“The solution to lowered growth and elevated (and involuntary) unemployment is relatively simple. Eventually someone will start using up the idle resources. This will either be the private sector once it independently gets over its slump in animal spirits, or it will be the government. “  Ah, yes ‘animal spirits’ will return.  Or will they?  Smith recognises that they may not any time soon because “it is perfectly plausible that the economy — as it has done — can remain depressed even with very low rates due to deleveraging pressures, low expectations and low confidence, etc.”  So the explanation of the depression is: high debt still being deleveraged, “low expectations” (of profit?) and “low confidence” (in what?).  Again, no mention of what is happening to profitability.

Smith reckons that “if the market is ill-suited to taking up the idle resources any time soon — lying as it is in a depressive, irrational strop — the only agent that can do so is the state. The  state can borrow money (utilising idle capital) to create jobs (utilising idle labour), raising interest rates and bringing down the unemployment rate. And this approach does not require anyone to make accurate predictions about the future. It simply requires a market economy, and a state willing to employ idle resources when they are idle…and note that I favour a predominantly market-based economy. Government interventions should be kept to a necessary minimum.”   So state investment can save the day if private investment won’t – but keep it to a minimum.

“By lowering unemployment and using up idle capital (preferably in a mix of state-run infrastructure and technology projects, and lending to new businesses) more businesses can be born into existence”.  Once the state has done its lifesaving role, we can return to normal: “Sooner or later, of course, the private sector will come back and begin to use up resources.”  The trouble is that the normal “could be a very, very, very long way away. If we want the structure of production to adjust to the new world and to continue adjusting as the world continues to change, letting huge quantities of resources sitting idle seems like a bad way to do it.” So we need “targeted fiscal policy”.  Government to the rescue.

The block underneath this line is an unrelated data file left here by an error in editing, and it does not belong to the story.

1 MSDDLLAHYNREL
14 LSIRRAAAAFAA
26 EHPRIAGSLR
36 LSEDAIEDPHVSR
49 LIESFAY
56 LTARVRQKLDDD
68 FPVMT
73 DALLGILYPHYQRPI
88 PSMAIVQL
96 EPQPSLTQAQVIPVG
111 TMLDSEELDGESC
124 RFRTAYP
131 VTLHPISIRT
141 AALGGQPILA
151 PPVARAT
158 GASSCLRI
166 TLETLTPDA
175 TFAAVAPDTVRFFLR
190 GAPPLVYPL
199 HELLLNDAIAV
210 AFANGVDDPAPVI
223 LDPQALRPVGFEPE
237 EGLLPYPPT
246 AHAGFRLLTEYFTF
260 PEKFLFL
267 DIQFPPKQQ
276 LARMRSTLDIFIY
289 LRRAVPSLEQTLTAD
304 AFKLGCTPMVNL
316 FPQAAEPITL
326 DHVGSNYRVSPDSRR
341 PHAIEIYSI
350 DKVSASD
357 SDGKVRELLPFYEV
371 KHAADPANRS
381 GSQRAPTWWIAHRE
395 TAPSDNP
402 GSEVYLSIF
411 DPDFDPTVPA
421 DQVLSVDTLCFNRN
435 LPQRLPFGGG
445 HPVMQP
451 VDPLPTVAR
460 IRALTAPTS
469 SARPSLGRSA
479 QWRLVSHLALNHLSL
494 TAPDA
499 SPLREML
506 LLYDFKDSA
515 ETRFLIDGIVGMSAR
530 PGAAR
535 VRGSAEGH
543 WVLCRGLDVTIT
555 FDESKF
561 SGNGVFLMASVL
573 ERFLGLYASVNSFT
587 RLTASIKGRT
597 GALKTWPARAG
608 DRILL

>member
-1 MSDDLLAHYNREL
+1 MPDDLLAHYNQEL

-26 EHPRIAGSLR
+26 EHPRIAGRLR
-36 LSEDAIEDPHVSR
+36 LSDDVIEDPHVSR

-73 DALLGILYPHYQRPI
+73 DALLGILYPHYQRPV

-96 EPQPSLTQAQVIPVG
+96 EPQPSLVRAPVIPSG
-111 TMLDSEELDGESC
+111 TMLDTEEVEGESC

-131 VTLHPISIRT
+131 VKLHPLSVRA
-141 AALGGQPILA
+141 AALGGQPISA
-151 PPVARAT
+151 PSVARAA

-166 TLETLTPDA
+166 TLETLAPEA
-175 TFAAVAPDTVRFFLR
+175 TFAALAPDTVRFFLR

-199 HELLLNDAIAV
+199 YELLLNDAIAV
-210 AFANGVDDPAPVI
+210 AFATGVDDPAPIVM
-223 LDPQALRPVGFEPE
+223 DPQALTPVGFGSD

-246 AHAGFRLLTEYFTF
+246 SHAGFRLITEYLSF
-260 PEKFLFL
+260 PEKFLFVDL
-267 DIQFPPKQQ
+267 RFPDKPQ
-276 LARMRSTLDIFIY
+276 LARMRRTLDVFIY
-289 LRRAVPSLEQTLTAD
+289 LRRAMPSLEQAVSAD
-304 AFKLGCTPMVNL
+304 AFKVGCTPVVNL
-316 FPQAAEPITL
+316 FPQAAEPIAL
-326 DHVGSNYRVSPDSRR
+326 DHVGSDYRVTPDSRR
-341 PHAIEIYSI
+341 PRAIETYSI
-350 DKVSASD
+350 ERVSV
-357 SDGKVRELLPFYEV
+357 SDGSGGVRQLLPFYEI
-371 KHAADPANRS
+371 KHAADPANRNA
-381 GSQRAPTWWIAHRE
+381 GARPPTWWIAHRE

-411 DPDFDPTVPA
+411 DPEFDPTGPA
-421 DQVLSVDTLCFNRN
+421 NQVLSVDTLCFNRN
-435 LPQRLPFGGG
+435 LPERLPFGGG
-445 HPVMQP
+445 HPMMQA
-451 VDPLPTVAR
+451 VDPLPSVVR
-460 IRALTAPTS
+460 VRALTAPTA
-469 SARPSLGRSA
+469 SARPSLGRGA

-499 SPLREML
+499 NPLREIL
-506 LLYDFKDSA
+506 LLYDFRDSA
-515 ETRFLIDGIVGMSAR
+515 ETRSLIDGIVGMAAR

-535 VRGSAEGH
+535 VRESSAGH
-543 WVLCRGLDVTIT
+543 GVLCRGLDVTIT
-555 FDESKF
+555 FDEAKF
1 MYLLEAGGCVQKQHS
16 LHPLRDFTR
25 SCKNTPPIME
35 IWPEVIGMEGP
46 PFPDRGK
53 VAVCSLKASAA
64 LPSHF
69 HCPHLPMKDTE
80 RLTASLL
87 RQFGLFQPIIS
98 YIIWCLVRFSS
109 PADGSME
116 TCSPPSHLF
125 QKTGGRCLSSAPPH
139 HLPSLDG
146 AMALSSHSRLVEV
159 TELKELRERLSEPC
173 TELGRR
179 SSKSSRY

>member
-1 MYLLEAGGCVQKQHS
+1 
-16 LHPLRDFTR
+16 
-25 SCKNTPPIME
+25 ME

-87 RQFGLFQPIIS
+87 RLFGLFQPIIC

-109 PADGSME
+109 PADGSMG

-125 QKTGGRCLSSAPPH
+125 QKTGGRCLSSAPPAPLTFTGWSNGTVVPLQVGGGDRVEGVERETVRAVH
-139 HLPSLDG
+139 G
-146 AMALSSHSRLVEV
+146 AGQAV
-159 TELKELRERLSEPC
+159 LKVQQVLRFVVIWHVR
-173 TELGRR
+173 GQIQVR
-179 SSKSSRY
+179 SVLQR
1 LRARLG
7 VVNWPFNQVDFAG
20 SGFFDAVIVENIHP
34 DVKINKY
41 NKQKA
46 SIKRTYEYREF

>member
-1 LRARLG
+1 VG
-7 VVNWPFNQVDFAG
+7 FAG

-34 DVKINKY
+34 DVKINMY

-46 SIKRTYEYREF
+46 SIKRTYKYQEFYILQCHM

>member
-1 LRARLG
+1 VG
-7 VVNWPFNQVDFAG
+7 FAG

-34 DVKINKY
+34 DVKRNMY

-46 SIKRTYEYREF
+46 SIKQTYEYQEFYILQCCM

Again, there is no explanation why capital is idle – could it be that it is not sufficiently profitable?  The only way to revive that profitability is through slumps that destroy the value of accumulated unproductive capital, so that profitability (relative to remaining value) will then rise and allow the process of accumulation to resume.  After a period of a huge buildup of both tangible and fictitious capital over the last 20 years, capitalism went into a Great Recession.  But, as in the Great Depression of the 1930s, it cannot get out of this long slump without a massive destruction of dead capital.  World War 2 eventually managed to do that.  In the 1880s and 1890s, it took a series of major slumps before sustained growth resumed.  That is similar to now.  Just more government spending designed to ‘stimulate’ or even replace (temporarily) the private sector will not do the trick.  Only the replacement of capitalist accumulation with state-planned investment as the dominant mode of production would do so.  Otherwise, we can expect yet another slump down the road, before ‘secular’ stagnation will cease.

21 thoughts on “A Keynesian or Marxist depression?

  1. A lecturer told us last week that Marx was “a Real Business Cycle guy”, to quiet amusement. Obviously that’s not true (and the lecturer probably knows it), but does point up an important difference – that Marx, unlike Keynes, looks for root explanations in real variables rather than nominal ones.

  2. Michael,

    I think you were right on the Long Depression which has a lot to do with the overaccumulation in different sectors of the real economy (i.e. ICT, Cars, Housing) and as in the Great Depression, because of the very big companies it will not be easy to get ride of the overaccumulated capital, I fully agree that without state-planned investment, the next slump is around the corner….